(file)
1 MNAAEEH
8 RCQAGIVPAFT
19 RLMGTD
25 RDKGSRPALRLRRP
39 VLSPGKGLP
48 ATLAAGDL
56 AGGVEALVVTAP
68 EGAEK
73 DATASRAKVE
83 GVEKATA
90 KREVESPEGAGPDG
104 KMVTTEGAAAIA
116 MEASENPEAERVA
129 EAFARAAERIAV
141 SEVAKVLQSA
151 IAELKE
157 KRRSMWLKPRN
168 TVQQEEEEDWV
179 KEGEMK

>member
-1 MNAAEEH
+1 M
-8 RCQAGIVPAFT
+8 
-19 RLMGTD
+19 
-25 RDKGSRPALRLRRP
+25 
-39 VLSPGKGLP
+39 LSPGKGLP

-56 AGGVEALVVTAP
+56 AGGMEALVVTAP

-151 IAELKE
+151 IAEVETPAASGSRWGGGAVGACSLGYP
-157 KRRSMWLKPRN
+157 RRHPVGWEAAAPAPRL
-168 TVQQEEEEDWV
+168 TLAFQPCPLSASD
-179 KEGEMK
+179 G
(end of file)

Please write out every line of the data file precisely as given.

1 MNAAEEH
8 RCQAGIVPAFT
19 RLMGTD
25 RDKGSRPALRLRRP
39 VLSPGKGLP
48 ATLAAGDL
56 AGGVEALVVTAP
68 EGAEK
73 DATASRAKVE
83 GVEKATA
90 KREVESPEGAGPDG
104 KMVTTEGAAAIA
116 MEASENPEAERVA
129 EAFARAAERIAV
141 SEVAKVLQSA
151 IAELKE
157 KRRSMWLKPRN
168 TVQQEEEEDWV
179 KEGEMK

>member
-1 MNAAEEH
+1 M
-8 RCQAGIVPAFT
+8 
-19 RLMGTD
+19 
-25 RDKGSRPALRLRRP
+25 
-39 VLSPGKGLP
+39 LSPGKGLP

-56 AGGVEALVVTAP
+56 AGGMEALVVTAP

-151 IAELKE
+151 IAEVETPAASGSRWGGGAVGACSLGYP
-157 KRRSMWLKPRN
+157 RRHPVGWEAAAPAPRL
-168 TVQQEEEEDWV
+168 TLAFQPCPLSASD
-179 KEGEMK
+179 G